Through two funds, Ford makes investments that are aligned with our social justice mission: a long-standing program-related investment (PRI) fund, financed through our grant budget, and a new mission-related investment (MRI) fund, which is part of our endowment. Through both, we seek to generate impact directly, and also to generate lessons of broader value to the investing marketplace.
The PRI Fund is a catalytic source of capital that is especially important for bearing the risks of early-stage innovation. The Ford Foundation pioneered the use of PRIs in 1968, and since then we have invested more than $630 million in the form of debt capital, equity, and guarantees.
Historically, Ford has used PRIs to support social entrepreneurs and community development institutions in their efforts to preserve affordable housing, improve access to financial services and markets, create quality jobs, and advance arts and media. As risk capital, our PRIs have seeded innovative new forms of finance—including America’s first affordable housing real estate investment trust (REIT)—and helped seed and scale the fields of microfinance in the Global South and community development financial institutions (CDFIs) in the US. Our PRIs are directly aligned with our programmatic goals.
PRIs generally come out of a foundation’s grant budget and count toward the five percent of assets that US foundations are required, under tax law, to pay out every year. PRIs must primarily serve a charitable purpose; for tax reasons the principal is treated like a grant. Unlike grants, however, PRIs are expected to be repaid. Unlike mission-related investments, PRIs are not expected to provide a return at competitive market rates.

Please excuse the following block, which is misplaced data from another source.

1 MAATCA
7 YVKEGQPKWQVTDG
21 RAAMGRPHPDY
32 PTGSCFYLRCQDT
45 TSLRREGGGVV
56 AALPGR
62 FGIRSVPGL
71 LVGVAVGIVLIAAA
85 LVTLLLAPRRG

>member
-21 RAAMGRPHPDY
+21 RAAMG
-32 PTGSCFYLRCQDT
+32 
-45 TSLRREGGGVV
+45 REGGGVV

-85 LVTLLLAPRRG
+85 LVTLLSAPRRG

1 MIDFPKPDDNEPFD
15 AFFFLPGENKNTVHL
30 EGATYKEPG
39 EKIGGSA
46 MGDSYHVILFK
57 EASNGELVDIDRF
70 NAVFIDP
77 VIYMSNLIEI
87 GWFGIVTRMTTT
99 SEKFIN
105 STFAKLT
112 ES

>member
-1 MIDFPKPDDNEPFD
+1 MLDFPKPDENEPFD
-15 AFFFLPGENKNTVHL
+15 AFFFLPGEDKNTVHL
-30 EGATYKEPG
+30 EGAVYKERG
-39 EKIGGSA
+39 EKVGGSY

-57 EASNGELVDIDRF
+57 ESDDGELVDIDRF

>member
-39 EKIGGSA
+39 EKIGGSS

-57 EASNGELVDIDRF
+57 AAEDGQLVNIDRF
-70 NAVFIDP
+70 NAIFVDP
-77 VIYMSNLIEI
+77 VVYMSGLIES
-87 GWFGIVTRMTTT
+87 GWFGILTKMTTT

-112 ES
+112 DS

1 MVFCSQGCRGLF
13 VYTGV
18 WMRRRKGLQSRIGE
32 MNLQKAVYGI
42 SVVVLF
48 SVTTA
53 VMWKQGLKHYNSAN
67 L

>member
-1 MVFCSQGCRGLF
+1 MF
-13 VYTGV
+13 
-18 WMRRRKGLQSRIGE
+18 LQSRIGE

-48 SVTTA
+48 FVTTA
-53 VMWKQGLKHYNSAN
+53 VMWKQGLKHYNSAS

Our success in managing PRIs encouraged us to take the next step: mission-related investments (MRIs) made directly from our endowment. In 2017, we announced our commitment to invest $1 billion in this way over the next 10 years.
Like more conventional investments, MRIs must meet prudent investment standards. The difference is that with MRIs, we also seek to advance our mission by generating social impact. These “double bottom line” investments can put large amounts of capital to work, and help show how thoughtful impact investing can become a mainstream practice. We believe MRIs are a critical tool for social transformation, in philanthropy and beyond.
Our early MRIs are aimed at challenges that are central to our mission of disrupting inequality and focus mainly on private markets. In the United States, where there is a dire shortage of and desperate need for affordable housing, our investments seek to preserve the existing supply of rental housing and expand it—while supporting services that enhance residents’ quality of life. In developing countries, we seek to expand access to vital financial services, often through new technologies, particularly for low-income and other traditionally underserved communities.
Our PRIs and MRIs are managed by a team of dedicated investment professionals who report to our program leadership, with the foundation’s investment team playing an advisory role. Each MRI is approved by a committee of the Board of Trustees.